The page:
However, your insurance company pays for the actual cash value of the roof, not the cost of replacing it. A new roof might be worth $20,000, but since the roof on the home was already ten years old, it does not have the same value. Instead, the insurance company might only give you $10,000 to replace the roof.
What Is DP-2 Insurance?
The next step up the ladder from DP-1 insurance is DP-2 insurance. It offers a medium level of coverage by doubling the number of perils covered by DP-1 insurance. But when comparing DP-2 vs. DP-3, DP-2 does not offer as much coverage.
While less comprehensive than DP-3, DP-2 suits property owners seeking a balance between cost and coverage. It’s ideal if you want to rent out a property you own, as it offers more coverage for accidents that can happen when people live in a home. You might also want this insurance if you plan on keeping some of your personal property in the rental’s basement or attic.
Coverages and Exclusions
DP-2 provides the replacement cash value for repairs, meaning you should not have to pay out of pocket for repairs. In addition to the covered DP-1 perils, it also covers:
- Accidental discharge or overflow of water or steam
- Broken glass
- Cracking, bulging, or tearing
- Falling objects
- Freezing pipes
- Weight of ice and snow
Any damage caused by an event that is not one of the perils listed above is excluded from DP-2 coverage, meaning you would be responsible for the entirety of the repair costs.
How DP-2 Works: See It In Action
Again, imagine you inherit a house from your parents. But instead of letting it sit empty for an extended period, you pack up your parents’ belongings, store them in the attic, and rent out the place to a tenant. DP-2 insurance is a good choice for this situation because it covers your property in the attic and the structure itself.
During a big winter storm, the pipes in the home freeze, causing them to burst. This has caused $2,000 of water damage and the need to replace $5,000 worth of piping. The pipes were older, so they’re not worth much in actual cash value.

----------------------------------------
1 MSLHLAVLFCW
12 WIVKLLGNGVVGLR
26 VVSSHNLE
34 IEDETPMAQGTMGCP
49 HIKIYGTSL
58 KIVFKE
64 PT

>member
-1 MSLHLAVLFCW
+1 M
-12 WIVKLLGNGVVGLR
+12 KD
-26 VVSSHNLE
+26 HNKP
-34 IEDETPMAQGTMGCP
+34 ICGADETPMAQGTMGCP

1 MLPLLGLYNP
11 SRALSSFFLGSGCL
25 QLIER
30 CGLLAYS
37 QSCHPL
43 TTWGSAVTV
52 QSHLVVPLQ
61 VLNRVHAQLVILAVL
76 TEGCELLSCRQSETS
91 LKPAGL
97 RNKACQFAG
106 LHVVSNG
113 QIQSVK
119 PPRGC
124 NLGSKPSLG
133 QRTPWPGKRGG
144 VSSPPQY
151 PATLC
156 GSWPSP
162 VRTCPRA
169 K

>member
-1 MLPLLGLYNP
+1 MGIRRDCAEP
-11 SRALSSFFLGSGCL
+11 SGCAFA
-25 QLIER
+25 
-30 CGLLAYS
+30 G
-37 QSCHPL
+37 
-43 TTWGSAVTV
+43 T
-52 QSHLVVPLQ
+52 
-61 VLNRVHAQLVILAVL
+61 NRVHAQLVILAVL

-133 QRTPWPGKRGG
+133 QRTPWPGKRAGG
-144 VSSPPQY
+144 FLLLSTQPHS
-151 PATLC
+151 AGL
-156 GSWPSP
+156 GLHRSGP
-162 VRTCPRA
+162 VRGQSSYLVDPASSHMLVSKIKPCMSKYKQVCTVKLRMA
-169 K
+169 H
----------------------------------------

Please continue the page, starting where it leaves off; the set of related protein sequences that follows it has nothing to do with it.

However, a DP-2 policy provides the replacement cash value for repairs. Therefore, it pays to have new pipes installed and your floorboards repaired from the leaking. You should receive payment for the $7,000 to fix the house.
What Is DP-3 Insurance?
DP-3 insurance offers more extensive coverage than DP-1 and DP-2 coverage. It has open perils coverage, meaning it covers anything that is not specifically excluded. It also includes personal liability coverage. The other policies do not.
There’s a huge difference between DP-1 and DP-3 insurance in terms of coverage and cost. With a DP-3 policy, you have coverage for nearly every conceivable disaster, but you also pay higher premiums. When deciding between DP-1 vs. DP-3, take a look at costs to see which fits your budget.
Overall, DP-3 coverage is a good option for high-value rental properties. It also makes sense for older rentals where the owner would rather receive the full replacement cost instead of the actual cash value for damages.
Coverages and Exclusions
As open peril policies, DP-3 plans cover everything except for what is explicitly listed as an exclusion. Typically, DP-3 insurance may exclude coverage for:
- Nuclear hazards
- Repairs required by law
- Water backup and sump pump overflow
How DP-3 Works: See It In Action
Imagine that the home you inherited from your parents is a million-dollar mansion. With its costly upgrades and finishes, repairing any damages on your own would be expensive. DP-3 insurance makes more sense in this situation because it covers nearly every possible peril, reducing your chances of a huge out-of-pocket expense.
Consider a peril not covered by a DP-1 or DP-2 policy, such as an animal attack caused by a bear. The bear runs onto your porch, rips the door off its hinges, and smashes holes in the wall. Overall, the bear caused $15,000 worth of damage. Animal attacks are not on the exclusion lists of common DP-3 policies, so even though it’s unlikely, it should be a covered peril.
A DP-3 policy pays the replacement cash value for these items, so you do not have to worry about depreciation. You should receive the full cost to repair the home.
What This Means For You
Getting DP-1, DP-2, or DP-3 landlord insurance can help protect you financially if your rental property suffers damage. DP-1 offers basic coverage that’s good if you want the bare minimum. For a step up, consider DP-2 insurance, which switches to replacement cash value for claims. DP-3 insurance is more robust and covers even more perils, so it’s better for properties with a high value. Before deciding which policy to get, consider the pros and cons carefully and determine what you’re willing to pay in monthly premiums.